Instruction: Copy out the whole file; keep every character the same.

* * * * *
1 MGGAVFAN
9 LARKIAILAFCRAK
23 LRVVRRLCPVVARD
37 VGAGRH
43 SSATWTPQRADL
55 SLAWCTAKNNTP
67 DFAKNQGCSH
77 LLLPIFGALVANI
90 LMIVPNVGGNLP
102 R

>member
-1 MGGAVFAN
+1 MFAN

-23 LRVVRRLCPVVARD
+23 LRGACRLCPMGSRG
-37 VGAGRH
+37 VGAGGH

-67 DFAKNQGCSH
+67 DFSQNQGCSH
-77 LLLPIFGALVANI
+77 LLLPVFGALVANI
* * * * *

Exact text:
1 MGGAVFAN
9 LARKIAILAFCRAK
23 LRVVRRLCPVVARD
37 VGAGRH
43 SSATWTPQRADL
55 SLAWCTAKNNTP
67 DFAKNQGCSH
77 LLLPIFGALVANI
90 LMIVPNVGGNLP
102 R

>member
-1 MGGAVFAN
+1 MFAN

-23 LRVVRRLCPVVARD
+23 LRGACRLCPMGSRG
-37 VGAGRH
+37 VGAGGH

-67 DFAKNQGCSH
+67 DFSQNQGCSH
-77 LLLPIFGALVANI
+77 LLLPVFGALVANI